Montreal's Chief of Police said he is making progress as he overhauls the police force following allegations of corruption and wrongdoing by officers.

In march, Philippe Pichet released a 38 point action plan for his force after revelations of divisional rivalries, police spying on journalists, and possible fabrication of evidence and abuses by some officers.

Three months later Pichet said work on 11 of those tasks is complete.

"We're making sure that [everybody] is working together instead of working apart," said Pichet.

Officers are reviewing the force's code of discipline and looking at what kind of outside work Montreal's police officers are allowed to perform "to make sure, for the first side, that they're not taking that time on their duty work, and on the other side there's no conflict of interest regarding what they're doing," said Pichet.

One key issue remains outstanding: hiring an external ethics advisor.

Montreal police also need to hire a new head of Communications.

The chair of the public security committee, Anie Samson, said it's clear Montreal's police force is open to change.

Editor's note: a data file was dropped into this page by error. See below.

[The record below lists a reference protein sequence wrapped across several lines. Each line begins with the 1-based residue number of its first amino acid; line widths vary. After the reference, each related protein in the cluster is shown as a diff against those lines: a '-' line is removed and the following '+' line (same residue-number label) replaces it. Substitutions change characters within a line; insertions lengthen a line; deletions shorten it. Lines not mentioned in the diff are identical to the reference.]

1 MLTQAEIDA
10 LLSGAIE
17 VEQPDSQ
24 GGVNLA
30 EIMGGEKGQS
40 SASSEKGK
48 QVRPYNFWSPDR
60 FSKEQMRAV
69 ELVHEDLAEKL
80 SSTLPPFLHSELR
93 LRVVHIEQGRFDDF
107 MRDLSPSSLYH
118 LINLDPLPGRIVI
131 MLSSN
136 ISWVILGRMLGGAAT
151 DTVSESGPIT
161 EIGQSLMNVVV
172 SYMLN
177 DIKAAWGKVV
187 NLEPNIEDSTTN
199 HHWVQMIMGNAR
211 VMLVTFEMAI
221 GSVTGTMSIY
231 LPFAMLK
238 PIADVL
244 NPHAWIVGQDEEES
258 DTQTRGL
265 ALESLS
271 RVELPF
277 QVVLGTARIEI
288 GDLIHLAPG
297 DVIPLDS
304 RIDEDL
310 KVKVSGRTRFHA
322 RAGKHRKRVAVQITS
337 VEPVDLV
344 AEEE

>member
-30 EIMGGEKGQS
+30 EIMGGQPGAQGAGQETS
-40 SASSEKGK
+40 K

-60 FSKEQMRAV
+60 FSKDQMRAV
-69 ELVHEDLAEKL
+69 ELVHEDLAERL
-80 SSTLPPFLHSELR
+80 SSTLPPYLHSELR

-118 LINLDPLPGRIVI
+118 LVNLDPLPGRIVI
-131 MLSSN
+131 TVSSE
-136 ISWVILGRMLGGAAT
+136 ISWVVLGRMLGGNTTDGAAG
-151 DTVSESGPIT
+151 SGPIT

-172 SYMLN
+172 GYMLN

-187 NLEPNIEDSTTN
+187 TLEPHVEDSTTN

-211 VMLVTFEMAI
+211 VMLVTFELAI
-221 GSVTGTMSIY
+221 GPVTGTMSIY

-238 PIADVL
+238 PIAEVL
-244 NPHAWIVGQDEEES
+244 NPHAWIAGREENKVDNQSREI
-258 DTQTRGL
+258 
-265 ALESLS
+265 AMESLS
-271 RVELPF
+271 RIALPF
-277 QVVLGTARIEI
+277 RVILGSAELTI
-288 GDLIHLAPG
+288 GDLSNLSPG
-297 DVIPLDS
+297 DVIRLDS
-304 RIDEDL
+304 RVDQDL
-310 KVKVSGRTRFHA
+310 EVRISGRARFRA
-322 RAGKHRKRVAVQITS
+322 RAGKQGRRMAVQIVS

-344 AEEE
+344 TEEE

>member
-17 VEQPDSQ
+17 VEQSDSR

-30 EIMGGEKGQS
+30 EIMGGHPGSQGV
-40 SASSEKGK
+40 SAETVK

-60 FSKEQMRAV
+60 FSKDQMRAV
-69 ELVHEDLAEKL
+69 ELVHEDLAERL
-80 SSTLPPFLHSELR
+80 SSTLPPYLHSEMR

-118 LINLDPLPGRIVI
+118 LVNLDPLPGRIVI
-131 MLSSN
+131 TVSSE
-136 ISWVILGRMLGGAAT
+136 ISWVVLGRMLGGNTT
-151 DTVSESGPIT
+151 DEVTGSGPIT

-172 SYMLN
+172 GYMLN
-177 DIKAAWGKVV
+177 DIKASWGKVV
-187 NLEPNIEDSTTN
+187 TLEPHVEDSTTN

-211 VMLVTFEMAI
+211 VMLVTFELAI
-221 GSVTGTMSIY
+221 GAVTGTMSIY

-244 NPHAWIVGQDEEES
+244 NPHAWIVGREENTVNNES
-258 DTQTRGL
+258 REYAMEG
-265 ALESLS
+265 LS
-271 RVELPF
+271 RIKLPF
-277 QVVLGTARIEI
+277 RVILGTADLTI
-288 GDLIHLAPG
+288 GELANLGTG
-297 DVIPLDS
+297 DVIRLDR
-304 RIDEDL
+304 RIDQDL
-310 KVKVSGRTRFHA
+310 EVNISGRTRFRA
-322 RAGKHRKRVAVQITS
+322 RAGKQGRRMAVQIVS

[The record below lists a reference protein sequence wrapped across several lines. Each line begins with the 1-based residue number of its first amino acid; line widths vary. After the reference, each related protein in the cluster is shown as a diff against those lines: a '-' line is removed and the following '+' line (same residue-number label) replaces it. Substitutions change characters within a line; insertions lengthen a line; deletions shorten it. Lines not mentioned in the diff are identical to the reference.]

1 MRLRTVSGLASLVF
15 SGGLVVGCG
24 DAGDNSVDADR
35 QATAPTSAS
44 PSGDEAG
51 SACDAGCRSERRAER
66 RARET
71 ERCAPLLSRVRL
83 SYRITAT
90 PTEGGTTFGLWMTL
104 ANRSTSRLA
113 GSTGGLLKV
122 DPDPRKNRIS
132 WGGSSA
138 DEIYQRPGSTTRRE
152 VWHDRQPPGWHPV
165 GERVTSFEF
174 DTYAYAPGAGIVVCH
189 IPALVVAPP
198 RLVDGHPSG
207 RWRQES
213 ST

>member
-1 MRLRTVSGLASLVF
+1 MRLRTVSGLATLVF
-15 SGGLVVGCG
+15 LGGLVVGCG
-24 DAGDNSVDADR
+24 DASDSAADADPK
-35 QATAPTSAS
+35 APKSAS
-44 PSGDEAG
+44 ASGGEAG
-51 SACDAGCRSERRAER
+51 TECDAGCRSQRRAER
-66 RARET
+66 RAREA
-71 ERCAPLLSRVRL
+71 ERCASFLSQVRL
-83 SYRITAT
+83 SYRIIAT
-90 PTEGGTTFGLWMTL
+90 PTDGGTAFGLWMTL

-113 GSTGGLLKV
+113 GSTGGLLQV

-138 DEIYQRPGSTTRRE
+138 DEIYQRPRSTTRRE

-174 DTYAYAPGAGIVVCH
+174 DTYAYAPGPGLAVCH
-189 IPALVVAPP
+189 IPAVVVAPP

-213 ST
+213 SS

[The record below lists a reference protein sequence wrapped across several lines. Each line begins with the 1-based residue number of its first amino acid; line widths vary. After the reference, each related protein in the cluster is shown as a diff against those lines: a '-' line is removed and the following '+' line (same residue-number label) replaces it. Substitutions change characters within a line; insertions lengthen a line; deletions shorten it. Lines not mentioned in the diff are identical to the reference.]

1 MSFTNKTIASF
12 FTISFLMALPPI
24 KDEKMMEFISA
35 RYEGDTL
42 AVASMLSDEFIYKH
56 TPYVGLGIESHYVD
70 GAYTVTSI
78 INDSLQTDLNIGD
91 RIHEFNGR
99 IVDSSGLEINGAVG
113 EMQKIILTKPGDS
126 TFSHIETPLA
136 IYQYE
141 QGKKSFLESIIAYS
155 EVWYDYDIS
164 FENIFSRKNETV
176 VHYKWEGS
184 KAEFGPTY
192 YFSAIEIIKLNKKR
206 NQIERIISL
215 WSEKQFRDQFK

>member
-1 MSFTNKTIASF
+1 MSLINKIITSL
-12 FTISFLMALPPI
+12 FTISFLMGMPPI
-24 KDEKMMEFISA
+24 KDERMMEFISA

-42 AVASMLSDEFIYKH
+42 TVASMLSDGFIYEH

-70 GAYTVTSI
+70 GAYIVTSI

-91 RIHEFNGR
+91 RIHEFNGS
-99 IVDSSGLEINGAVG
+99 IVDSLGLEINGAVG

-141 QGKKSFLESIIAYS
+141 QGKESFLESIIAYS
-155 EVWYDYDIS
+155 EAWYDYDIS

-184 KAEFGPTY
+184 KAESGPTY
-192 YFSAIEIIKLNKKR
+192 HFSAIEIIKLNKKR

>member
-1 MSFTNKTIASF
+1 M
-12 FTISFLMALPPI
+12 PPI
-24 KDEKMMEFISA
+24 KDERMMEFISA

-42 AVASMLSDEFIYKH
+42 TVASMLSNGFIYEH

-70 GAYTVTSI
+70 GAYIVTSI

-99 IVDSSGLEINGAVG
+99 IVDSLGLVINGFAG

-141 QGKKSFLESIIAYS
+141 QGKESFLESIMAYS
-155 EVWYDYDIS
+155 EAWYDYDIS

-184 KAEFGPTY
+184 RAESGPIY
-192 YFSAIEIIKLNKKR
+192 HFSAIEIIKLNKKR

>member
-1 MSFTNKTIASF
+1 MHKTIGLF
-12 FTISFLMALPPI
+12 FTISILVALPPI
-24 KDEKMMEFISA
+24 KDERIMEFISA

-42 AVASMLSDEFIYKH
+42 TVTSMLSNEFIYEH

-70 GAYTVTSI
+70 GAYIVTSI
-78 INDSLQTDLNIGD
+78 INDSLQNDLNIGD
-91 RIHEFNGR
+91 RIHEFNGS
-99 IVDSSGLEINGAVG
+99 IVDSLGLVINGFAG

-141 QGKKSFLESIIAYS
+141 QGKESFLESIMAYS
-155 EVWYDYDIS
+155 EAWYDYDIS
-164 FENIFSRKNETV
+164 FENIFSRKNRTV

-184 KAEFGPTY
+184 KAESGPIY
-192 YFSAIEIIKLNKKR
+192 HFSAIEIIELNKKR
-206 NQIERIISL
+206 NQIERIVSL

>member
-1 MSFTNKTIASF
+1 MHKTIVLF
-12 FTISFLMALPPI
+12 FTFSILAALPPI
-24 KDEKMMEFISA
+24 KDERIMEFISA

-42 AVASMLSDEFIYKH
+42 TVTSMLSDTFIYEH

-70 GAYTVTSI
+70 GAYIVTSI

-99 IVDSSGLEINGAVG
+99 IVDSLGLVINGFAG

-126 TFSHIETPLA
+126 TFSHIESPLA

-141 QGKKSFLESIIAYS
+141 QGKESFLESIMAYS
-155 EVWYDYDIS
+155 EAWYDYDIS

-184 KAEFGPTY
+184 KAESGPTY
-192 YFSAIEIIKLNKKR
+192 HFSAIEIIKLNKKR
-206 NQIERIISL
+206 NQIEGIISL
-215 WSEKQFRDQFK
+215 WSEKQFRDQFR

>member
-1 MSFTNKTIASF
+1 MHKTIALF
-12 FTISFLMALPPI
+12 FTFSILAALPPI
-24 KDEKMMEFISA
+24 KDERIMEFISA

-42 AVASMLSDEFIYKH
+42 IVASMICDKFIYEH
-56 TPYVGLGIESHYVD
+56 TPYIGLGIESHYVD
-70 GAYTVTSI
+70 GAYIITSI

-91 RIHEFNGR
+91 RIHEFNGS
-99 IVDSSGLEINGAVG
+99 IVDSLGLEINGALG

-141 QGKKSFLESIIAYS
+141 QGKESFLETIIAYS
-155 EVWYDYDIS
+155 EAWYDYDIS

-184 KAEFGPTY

"Words are words, but when it's written on paper and you go public, you have to make some changes" said Samson,

Projet Montreal's Alex Norris thinks the new openness to public scrutiny is healthy.

"We'd like to make this not the exception, but the rule to have a rule, that we have regular monthly meeting on police matters where the public can come and ask questions," said Norris.

Full implementation of the action plan will likely take until 2021, and Pichet said by then many upper managers in the force will be retired.

Pichet said he will wait for the recommendations of the Chamberland Commission -- which is still hearing testimony about spying on journalists by the Montreal police force, the Sureté du Quebec, and others.